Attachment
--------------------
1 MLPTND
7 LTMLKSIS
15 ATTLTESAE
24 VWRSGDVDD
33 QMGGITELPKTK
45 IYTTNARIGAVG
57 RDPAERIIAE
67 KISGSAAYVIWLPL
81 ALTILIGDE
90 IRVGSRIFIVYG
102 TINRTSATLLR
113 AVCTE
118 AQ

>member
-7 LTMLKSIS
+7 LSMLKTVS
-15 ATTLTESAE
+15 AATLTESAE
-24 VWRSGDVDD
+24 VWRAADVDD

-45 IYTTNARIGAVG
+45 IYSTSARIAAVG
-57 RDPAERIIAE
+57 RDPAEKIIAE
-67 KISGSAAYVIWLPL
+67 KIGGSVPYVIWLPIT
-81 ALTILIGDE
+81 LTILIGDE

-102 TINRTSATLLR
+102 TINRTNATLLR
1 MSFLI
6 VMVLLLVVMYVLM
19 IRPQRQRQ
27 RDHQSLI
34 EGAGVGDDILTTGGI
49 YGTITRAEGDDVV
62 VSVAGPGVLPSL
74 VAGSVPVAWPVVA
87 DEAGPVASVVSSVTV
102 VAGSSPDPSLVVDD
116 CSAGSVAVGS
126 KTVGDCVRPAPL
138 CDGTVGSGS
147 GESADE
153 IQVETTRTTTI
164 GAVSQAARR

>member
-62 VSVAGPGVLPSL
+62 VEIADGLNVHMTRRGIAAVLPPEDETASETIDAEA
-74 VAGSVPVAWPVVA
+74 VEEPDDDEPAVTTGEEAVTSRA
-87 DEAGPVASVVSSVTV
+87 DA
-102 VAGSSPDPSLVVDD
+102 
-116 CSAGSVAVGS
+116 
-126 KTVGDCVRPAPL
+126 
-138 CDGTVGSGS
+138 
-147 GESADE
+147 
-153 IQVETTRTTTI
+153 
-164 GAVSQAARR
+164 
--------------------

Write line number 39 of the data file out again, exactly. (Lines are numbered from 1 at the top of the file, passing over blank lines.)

87 DEAGPVASVVSSVTV